Exchange-Traded Products

Exchange Traded Products (ETPs) usually follow the price movements of a financial index or benchmark (e.g. the FTSE 100) and can offer an alternative way to gain exposure to a wide range of markets, without incurring all of the costs of investing directly.

Costs of purchasing ETFs

Trade values below £100,000 UK & International share dealing 
FX rates apply for International

Introductory

Trade on our lowest online share dealing rate when you open a new account. After your first 3 months you'll move onto our Active, Frequent or Standard rate.

£5.95

Active 
Average 20 or more eligible* trades per month across the last 3 consecutive months

£5.95

Frequent 
Average 10 or more eligible* trades per month across the last 3 consecutive months

£8.95

Standard 
Standard rate if you don’t trade as frequently as 10 or more times per month

£12.50
Click here for trade values above £100,000 Looking to make regular monthly investments?

Non TD Direct Investing Costs

Ongoing charges: Between 0.05% and 1.25%

What's this charge for?

Charges taken from the ETF over a year. Regular charges applied by the ETF provider to cover the cost of running the ETF.

The Risks

  • Tracking Error - is the difference between the performance of the ETP and the investment it tracks. Tracking error depends on the market conditions at the time and can either be in the client's favour or against them.
  • Counterparty Risk - Certain ETPs use complex financial products such as swaps (see synthetic ETP for details), futures and options with other third party counterparties rather than purchasing the assets themselves to achieve investment performance. If the investment bank providing these complex products fails, the ETP may lose a part or all of the funds they had invested. Investors should consult the ETP's prospectus to understand the Counterparty risk associated with the product.
  • Liquidity Risk - In certain circumstances, it may be difficult for an ETP to trade particular investments within a reasonable time at a fair price, which may reduce the ETP's returns. Also, during periods of reduced market liquidity or in the absence of readily available market quotations for particular investments in the ETP's portfolio, the ability to produce an accurate daily value to these investments may be difficult.
  • Stock Lending (Collateral) - ETP providers can generate further revenue by lending their holdings (collateral) out to other third party institutions, such as investment banks. If these third parties fail and the holdings are unable to be recovered, investors could suffer a potential loss. Different ETPs have different exposures to stock lending and the ETP prospectus should be consulted to determine the Collateral Policy for that product.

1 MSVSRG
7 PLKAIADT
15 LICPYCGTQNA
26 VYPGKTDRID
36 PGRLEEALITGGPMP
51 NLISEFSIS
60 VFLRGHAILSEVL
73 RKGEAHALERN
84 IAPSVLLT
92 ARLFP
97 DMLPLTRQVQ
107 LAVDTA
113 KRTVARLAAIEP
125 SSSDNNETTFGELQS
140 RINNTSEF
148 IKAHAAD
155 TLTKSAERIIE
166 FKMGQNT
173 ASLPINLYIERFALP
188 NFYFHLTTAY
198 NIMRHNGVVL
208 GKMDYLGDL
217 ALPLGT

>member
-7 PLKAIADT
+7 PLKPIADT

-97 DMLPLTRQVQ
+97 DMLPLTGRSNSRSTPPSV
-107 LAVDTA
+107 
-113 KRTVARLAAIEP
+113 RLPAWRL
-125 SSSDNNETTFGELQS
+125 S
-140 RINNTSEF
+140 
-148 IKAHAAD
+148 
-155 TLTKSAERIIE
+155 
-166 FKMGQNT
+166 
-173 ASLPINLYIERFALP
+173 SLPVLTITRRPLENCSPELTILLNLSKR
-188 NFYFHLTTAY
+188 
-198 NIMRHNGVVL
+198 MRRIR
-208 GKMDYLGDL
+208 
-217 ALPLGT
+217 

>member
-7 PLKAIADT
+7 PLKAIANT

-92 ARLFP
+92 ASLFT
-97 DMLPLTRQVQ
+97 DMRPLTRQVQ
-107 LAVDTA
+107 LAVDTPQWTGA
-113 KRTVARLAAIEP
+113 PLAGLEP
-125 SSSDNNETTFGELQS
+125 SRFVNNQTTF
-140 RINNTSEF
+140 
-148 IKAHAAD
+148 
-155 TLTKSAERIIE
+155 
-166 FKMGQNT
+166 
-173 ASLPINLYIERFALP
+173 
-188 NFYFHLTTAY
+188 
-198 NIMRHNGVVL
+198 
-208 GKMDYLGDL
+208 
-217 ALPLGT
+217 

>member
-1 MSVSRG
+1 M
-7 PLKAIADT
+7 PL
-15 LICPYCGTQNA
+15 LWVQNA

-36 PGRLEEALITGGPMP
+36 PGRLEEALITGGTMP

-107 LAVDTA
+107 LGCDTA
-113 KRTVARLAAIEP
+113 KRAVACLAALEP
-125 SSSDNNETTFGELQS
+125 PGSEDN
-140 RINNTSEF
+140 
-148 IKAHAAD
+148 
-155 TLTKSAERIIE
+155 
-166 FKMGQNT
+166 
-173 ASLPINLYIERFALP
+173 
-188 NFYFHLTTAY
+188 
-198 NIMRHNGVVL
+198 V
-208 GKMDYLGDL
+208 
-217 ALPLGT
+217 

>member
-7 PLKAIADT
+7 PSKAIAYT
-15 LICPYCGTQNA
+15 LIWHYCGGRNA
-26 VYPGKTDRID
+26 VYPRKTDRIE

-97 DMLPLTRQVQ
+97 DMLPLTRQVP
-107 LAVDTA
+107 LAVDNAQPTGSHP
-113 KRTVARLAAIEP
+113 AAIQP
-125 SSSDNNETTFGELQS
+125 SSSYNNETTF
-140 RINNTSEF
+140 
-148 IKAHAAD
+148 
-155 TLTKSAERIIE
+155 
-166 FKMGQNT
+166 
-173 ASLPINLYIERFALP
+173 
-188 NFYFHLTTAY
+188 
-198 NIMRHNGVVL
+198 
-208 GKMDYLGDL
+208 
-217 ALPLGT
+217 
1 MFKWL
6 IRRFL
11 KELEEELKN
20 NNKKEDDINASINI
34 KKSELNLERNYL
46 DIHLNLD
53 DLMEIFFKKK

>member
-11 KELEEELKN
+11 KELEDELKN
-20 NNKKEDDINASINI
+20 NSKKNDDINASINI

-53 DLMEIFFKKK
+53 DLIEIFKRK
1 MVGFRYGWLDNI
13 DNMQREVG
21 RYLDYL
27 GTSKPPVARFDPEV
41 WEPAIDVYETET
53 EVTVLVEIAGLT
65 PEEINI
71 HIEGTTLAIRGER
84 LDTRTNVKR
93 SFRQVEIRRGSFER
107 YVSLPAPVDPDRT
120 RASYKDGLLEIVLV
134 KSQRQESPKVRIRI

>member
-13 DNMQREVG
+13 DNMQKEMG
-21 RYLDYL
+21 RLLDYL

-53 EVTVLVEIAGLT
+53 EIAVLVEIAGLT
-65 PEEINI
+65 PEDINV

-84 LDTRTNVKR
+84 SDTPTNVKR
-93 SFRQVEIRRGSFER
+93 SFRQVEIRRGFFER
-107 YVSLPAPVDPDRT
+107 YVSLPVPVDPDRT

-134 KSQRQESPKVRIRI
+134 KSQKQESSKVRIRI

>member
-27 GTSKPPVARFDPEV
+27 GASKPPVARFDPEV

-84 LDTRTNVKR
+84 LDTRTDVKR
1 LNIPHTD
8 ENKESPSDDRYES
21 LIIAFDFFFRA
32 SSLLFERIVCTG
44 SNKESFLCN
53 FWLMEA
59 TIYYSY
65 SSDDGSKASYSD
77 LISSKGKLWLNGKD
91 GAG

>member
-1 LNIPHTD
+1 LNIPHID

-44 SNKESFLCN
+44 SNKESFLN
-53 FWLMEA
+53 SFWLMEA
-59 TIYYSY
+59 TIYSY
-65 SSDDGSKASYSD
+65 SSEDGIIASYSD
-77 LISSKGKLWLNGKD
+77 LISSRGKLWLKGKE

• Currency Risk - If the ETP's underlying holdings are in a currency different to the denominated currency, investors will be affected by fluctuations in foreign exchange rates.
  • Leverage & Short ETPs Risk -The more an ETP invests in leverage derivative instruments, the more this leverage will magnify any losses on these investments. For leverage index-based ETPs, the value of the ETP's shares will tend to increase or decrease more than the value of any increase or decrease in its underlying index. ETPs that offer leverage are highly complex financial instruments with a high degree of risk and are not suitable for all investors. Investors should carefully consult the prospectus before investing so they understand the risks associated with these products before trading.
  • Concentration risk - To the extent that an ETP's Underlying Index or portfolio is concentrated in the securities of a particular market, country, industry, sector or asset class, the ETP may be adversely affected by the performance of those securities, subject to increased price volatility and may be more susceptible to adverse economic, market, political or regulatory occurrences affecting that particular market, country, industry, sector or asset class.
  • Tax - The tax treatment of an ETP is determined by your individual circumstances and the continued status of the ETP. The returns from trading ETPs could be subject to income tax rather than Capital Gains Tax. If you are unsure whether an ETP is suitable for your own individual circumstances you should consult a qualified tax advisor